Like "catching some rays"? This weekend's Blue Moon invites us to explore the beauty and dazzle of crater rays, the tracks left by powerful impacts in the not-so-distant past.
Walk in the astronauts' footsteps as you explore the places they visited in the heyday of Apollo program. Use these helpful maps to start you on your way.
With the Moon riding high this week, what better time to look for its three best-known yet enigmatic "ring" craters? We welcome back the waxing Moon this week. It's a chance for many of us to put dark-sky targets on the back burner and give some love to she who lights the night. During fall, the evening...
With a subtle beauty all its own, the earthshine we see glowing in the lunar night invites us to consider Earth's many connections to the Moon.
Explore the Moon with binoculars or a telescope.
The perpetuation of the supermoon myth is mostly motivated by desire for publicity. But much of what we call the supermoon is just our eyes playing tricks on us.
Learn the phase of the Moon tonight, the day you were born, or on any historical date.
As the moon wanes in the gibbous phase in the nights to come, see if you can find and observe some of 100 of Charles Wood's classic lunar hit list, including craters, basins, mountains, rilles, and domes.
We'll see a "blue Moon" next Friday, but what does that mean? From the Middle Ages to the game of Trivial Pursuit, a folklorist explores the origin of the phrase.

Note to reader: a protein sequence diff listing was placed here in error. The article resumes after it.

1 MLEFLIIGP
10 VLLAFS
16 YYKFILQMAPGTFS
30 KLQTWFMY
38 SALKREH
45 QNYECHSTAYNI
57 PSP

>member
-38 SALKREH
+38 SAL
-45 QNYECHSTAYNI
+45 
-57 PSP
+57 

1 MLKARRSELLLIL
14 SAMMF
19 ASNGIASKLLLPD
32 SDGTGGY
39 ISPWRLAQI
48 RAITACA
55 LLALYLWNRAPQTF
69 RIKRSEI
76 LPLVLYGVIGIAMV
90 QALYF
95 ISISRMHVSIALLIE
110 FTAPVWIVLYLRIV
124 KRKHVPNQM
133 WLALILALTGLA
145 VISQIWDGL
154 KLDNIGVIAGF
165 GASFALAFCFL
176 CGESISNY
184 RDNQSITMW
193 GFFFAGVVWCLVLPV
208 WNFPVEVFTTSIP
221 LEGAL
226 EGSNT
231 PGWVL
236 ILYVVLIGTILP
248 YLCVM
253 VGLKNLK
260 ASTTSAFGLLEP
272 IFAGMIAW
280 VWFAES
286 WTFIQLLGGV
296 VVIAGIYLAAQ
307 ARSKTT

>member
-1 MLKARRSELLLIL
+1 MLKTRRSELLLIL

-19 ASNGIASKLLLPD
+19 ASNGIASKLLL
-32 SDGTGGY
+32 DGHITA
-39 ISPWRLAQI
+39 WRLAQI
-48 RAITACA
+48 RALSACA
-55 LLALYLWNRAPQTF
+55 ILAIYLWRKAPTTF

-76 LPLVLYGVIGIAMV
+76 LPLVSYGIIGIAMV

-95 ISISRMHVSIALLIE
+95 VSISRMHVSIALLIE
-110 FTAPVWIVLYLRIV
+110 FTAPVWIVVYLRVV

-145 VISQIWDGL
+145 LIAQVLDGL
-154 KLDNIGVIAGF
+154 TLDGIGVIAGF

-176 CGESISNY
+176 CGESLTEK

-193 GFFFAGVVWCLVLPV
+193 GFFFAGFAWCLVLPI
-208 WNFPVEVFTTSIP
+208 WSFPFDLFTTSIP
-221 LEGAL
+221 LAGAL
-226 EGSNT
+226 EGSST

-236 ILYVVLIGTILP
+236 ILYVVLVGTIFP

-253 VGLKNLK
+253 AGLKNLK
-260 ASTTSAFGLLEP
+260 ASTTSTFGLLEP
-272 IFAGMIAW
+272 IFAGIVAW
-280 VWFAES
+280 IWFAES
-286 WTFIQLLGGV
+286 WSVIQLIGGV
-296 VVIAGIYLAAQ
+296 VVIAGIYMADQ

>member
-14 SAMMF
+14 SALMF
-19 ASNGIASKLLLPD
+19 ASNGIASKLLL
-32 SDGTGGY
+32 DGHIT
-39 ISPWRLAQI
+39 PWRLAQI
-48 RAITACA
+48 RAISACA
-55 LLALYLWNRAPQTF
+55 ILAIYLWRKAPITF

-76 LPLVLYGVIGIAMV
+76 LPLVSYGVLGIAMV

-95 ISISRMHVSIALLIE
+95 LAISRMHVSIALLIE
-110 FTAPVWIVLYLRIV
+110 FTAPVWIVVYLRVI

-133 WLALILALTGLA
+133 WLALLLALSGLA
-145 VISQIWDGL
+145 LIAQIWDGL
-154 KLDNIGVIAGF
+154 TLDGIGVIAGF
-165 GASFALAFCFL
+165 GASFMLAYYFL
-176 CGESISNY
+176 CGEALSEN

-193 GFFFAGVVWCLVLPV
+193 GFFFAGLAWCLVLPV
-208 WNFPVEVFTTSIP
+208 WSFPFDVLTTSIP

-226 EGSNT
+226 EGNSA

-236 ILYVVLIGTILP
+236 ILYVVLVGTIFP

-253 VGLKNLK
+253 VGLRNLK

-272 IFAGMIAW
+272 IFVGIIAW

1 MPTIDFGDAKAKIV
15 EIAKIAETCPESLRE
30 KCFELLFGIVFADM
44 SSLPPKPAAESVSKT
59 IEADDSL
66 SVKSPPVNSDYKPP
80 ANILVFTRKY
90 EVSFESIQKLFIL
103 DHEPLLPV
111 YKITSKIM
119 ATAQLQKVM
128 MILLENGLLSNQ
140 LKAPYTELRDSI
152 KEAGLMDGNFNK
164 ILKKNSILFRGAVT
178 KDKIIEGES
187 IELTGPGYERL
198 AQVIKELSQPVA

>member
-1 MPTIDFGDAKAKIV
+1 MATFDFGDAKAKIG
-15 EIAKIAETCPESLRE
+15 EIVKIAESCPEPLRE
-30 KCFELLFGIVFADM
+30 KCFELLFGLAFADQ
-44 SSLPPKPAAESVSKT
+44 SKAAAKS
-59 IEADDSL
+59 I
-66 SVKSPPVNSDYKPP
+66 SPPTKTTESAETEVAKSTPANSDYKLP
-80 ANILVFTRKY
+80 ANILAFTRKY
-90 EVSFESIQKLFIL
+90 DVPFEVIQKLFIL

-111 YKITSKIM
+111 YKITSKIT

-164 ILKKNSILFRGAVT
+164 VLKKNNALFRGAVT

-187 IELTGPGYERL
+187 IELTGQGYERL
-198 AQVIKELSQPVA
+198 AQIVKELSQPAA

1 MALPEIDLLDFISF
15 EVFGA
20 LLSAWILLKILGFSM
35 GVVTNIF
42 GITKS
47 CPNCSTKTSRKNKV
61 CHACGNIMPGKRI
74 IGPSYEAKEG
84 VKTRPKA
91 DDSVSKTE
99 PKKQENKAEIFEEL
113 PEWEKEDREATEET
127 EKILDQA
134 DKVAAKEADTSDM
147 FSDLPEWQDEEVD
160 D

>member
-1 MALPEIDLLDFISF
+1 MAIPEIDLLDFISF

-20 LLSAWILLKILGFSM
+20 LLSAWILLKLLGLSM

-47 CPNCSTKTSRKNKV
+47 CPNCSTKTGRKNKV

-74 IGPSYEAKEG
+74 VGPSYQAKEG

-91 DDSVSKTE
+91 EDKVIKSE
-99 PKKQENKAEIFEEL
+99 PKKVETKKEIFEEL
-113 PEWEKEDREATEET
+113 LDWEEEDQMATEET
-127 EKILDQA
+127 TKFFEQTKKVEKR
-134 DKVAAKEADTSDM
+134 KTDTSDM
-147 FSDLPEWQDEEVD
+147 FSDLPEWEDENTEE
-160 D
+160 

You can see 9% more Moon than just what's on the near side thanks to lunar libration.
Tycho is the most conspicuous crater visible near full Moon, shining brilliantly and radiating great long rays. But the rays from Tycho that partially encircle the full Moon are not distributed equally in all directions.
The crater Plato is one of the superstars for observers of the Moon. It's big, conspicuous with its dark floor ringed by a bright rim, and long a subject of speculation, and controversy.
Oblique impact resolves the mystery of one of the most bizarre crater pairs on the Moon: Messier and Messier A. Previous explanations for this crater pair ranged from imaginative to fantastical. All were wrong.
Mare Nectaris is the smallest of the circular maria on the Moon; lavas extend only 350 kilometers from shore to shore. But the Nectaris basin is beautifully defined by the spectacular Altai Scarp, which forms the southwestern rim of the basin.
Whatever its phase, the magnificent Moon has lots to offer.
The absolute best example of a lunar fault is the Straight Wall. This well-known lunar feature is a long thin line that never fails to impress; even through a small telescope it's a fascinating sight.
Is Friday's full Moon "blue"? Depends on who you ask, but if someone answers yes, it's because of a mistake in a 1946 issue of Sky & Telescope.
The full Moon is very bright, but there are still many fascinating features to observe during this or any phase when you look far from the terminator.
Here are some tips for hunting one of nature's most captivating sights.
On five consecutive mornings beginning January 29th, early morning risers have an opportunity to glimpse the Moon’s most spectacular "hidden" landform.
This mare is a challenging sight; view it July 16th to 19th and August 12th to 15th.
The lunar surface consists of more than just craters and mare. Here's a guide to some of the other lunar features.